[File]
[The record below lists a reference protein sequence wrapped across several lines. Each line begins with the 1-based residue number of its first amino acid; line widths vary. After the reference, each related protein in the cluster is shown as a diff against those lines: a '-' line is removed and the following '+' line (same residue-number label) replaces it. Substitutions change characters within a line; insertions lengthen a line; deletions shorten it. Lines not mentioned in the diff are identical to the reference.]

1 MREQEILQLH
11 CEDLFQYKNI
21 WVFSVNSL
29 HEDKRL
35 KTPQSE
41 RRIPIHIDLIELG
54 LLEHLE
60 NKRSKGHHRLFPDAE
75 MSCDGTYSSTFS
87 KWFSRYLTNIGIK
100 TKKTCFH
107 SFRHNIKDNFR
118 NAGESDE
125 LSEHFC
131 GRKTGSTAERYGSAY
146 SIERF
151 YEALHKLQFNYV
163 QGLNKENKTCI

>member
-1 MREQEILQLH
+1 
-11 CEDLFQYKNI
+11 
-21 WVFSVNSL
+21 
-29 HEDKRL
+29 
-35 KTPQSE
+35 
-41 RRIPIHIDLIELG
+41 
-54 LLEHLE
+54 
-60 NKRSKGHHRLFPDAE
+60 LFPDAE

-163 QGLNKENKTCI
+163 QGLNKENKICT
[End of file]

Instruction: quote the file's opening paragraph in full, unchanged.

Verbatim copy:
[The record below lists a reference protein sequence wrapped across several lines. Each line begins with the 1-based residue number of its first amino acid; line widths vary. After the reference, each related protein in the cluster is shown as a diff against those lines: a '-' line is removed and the following '+' line (same residue-number label) replaces it. Substitutions change characters within a line; insertions lengthen a line; deletions shorten it. Lines not mentioned in the diff are identical to the reference.]